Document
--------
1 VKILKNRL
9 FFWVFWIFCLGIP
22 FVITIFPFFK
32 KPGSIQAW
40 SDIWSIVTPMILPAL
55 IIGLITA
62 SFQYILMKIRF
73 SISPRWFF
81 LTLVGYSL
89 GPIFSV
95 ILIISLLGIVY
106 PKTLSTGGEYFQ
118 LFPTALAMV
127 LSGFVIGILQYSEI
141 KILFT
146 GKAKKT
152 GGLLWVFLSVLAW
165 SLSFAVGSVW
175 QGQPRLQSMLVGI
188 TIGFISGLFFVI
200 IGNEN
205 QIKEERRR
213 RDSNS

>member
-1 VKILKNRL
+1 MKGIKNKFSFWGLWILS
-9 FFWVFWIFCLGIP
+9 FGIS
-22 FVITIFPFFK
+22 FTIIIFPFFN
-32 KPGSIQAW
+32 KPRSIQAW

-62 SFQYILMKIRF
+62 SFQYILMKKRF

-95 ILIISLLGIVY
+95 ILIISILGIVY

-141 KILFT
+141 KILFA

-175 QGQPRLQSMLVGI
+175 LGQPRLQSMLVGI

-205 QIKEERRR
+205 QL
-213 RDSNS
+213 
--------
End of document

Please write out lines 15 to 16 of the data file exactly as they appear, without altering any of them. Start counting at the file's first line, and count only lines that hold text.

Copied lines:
141 KILFT
146 GKAKKT